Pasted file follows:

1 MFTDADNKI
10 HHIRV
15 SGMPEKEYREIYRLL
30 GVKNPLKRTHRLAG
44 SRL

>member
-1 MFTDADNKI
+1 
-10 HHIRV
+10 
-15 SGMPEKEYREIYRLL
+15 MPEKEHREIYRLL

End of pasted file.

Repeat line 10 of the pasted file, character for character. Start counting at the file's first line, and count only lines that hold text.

+10 